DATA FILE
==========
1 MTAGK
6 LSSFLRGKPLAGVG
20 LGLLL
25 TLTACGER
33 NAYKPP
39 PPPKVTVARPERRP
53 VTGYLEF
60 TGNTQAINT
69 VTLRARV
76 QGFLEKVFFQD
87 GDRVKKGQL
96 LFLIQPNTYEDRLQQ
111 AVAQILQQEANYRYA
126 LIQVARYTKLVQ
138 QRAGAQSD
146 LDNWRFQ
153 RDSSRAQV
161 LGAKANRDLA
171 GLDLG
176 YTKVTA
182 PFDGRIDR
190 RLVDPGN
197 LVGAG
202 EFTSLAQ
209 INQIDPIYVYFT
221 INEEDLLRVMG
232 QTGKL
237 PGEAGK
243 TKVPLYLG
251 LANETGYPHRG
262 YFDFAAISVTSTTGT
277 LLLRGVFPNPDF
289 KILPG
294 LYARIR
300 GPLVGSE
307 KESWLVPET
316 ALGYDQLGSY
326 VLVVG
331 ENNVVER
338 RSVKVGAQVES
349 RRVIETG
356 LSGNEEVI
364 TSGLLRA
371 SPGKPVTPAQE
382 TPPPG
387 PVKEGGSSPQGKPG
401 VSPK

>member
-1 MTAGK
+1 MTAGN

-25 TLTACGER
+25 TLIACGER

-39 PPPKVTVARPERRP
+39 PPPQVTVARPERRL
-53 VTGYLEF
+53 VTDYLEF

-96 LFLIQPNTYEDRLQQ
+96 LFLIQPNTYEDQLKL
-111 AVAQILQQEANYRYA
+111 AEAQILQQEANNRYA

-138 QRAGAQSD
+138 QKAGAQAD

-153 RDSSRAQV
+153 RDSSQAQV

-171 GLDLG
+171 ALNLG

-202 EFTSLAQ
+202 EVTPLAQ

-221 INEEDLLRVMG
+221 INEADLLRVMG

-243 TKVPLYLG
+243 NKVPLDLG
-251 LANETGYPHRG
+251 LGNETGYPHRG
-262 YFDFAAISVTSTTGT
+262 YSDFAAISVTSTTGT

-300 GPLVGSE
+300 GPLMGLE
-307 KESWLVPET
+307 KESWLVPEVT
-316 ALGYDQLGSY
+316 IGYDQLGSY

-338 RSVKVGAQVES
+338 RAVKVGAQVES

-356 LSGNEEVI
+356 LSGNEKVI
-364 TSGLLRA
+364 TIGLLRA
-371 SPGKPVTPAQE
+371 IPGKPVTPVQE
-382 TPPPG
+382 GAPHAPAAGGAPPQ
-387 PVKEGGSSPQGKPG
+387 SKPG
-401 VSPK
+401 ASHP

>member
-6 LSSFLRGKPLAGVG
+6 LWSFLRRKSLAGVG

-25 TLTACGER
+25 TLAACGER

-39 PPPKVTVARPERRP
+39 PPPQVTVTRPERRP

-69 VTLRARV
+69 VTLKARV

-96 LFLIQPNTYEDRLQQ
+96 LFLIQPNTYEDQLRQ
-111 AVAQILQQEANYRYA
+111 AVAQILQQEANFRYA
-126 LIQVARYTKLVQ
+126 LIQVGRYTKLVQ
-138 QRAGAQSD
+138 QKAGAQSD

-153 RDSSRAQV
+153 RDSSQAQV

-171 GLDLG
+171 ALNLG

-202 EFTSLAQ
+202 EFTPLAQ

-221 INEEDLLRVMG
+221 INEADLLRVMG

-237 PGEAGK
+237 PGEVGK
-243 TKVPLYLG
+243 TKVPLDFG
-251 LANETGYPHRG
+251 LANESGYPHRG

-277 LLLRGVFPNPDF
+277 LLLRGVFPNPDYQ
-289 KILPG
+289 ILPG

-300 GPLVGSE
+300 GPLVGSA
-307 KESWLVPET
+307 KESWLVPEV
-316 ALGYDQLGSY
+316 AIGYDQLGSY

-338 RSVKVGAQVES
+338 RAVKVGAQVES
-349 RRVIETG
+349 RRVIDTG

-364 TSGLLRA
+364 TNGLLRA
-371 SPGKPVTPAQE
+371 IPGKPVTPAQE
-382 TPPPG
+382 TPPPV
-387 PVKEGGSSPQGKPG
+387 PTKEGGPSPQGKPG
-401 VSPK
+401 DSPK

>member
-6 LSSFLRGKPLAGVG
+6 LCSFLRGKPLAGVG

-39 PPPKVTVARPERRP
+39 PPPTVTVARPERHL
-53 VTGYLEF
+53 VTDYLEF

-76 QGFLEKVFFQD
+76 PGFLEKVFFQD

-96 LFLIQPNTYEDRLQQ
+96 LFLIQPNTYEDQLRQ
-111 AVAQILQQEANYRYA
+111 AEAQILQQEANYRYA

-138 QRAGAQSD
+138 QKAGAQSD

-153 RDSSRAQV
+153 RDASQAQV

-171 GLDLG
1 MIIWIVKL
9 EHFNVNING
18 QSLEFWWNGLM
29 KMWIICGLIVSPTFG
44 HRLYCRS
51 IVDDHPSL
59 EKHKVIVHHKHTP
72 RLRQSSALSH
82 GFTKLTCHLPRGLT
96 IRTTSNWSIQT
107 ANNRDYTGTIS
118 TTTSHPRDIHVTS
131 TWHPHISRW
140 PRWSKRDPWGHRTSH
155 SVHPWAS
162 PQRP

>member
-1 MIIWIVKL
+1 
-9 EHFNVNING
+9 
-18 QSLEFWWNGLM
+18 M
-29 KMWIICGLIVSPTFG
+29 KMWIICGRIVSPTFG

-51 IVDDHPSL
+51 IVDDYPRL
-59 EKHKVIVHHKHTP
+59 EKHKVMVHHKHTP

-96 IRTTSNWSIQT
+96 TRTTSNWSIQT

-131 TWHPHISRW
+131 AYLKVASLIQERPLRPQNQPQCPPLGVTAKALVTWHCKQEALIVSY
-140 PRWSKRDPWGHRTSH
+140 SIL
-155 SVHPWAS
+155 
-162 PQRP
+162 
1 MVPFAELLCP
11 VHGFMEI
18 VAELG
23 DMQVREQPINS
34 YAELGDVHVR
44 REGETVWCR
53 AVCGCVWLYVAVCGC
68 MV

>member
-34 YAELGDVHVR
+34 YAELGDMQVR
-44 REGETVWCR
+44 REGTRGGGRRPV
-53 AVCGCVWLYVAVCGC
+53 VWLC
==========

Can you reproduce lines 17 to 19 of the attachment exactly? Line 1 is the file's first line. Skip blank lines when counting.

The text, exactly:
153 RDSSRAQV
161 LGAKANRDLA
171 GLDLG